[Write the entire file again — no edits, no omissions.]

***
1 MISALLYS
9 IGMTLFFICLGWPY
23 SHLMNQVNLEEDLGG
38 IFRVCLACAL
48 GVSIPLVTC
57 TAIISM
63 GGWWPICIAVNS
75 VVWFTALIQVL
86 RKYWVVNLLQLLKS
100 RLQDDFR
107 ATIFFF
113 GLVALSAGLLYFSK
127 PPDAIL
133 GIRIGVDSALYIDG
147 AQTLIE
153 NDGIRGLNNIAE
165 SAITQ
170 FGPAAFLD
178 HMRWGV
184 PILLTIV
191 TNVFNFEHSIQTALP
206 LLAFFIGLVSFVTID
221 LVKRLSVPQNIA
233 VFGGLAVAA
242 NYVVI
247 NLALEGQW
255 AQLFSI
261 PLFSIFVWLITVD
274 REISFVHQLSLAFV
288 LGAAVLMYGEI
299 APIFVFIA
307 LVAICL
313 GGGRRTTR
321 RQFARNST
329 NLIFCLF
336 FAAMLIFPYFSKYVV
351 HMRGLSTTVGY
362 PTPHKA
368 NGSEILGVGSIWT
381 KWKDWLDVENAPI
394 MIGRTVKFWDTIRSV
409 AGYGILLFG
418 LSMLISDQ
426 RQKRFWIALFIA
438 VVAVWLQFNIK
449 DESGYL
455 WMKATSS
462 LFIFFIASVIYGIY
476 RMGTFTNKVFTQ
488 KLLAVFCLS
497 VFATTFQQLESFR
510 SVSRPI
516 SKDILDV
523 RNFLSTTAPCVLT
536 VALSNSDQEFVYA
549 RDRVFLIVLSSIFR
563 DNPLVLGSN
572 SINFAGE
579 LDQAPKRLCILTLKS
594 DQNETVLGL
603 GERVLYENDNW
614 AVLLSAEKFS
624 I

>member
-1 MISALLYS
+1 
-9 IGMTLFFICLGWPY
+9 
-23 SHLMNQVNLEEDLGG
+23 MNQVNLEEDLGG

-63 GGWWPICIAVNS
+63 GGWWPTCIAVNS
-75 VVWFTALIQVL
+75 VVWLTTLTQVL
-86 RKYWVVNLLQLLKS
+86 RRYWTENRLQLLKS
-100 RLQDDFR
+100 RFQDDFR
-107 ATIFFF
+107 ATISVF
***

1 MISALLYS
9 IGMTLFFICLGWPY
23 SHLMNQVNLEEDLGG
38 IFRVCLACAL
48 GVSIPLVTC
57 TAIISM
63 GGWWPICIAVNS
75 VVWFTALIQVL
86 RKYWVVNLLQLLKS
100 RLQDDFR
107 ATIFFF
113 GLVALSAGLLYFSK
127 PPDAIL
133 GIRIGVDSALYIDG
147 AQTLIE
153 NDGIRGLNNIAE
165 SAITQ
170 FGPAAFLD
178 HMRWGV
184 PILLTIV
191 TNVFNFEHSIQTALP
206 LLAFFIGLVSFVTID
221 LVKRLSVPQNIA
233 VFGGLAVAA
242 NYVVI
247 NLALEGQW
255 AQLFSI
261 PLFSIFVWLITVD
274 REISFVHQLSLAFV
288 LGAAVLMYGEI
299 APIFVFIA
307 LVAICL
313 GGGRRTTR
321 RQFARNST
329 NLIFCLF
336 FAAMLIFPYFSKYVV
351 HMRGLSTTVGY
362 PTPHKA
368 NGSEILGVGSIWT
381 KWKDWLDVENAPI
394 MIGRTVKFWDTIRSV
409 AGYGILLFG
418 LSMLISDQ
426 RQKRFWIALFIA
438 VVAVWLQFNIK
449 DESGYL
455 WMKATSS
462 LFIFFIASVIYGIY
476 RMGTFTNKVFTQ
488 KLLAVFCLS
497 VFATTFQQLESFR
510 SVSRPI
516 SKDILDV
523 RNFLSTTAPCVLT
536 VALSNSDQEFVYA
549 RDRVFLIVLSSIFR
563 DNPLVLGSN
572 SINFAGE
579 LDQAPKRLCILTLKS
594 DQNETVLGL
603 GERVLYENDNW
614 AVLLSAEKFS
624 I

>member
-1 MISALLYS
+1 
-9 IGMTLFFICLGWPY
+9 
-23 SHLMNQVNLEEDLGG
+23 MNQVNLEEDLGG

-63 GGWWPICIAVNS
+63 GGWWPTCIAVNS
-75 VVWFTALIQVL
+75 VVWLTTLTQVL
-86 RKYWVVNLLQLLKS
+86 RRYWTENRLQLLKS
-100 RLQDDFR
+100 RFQDDFR
-107 ATIFFF
+107 ATISVF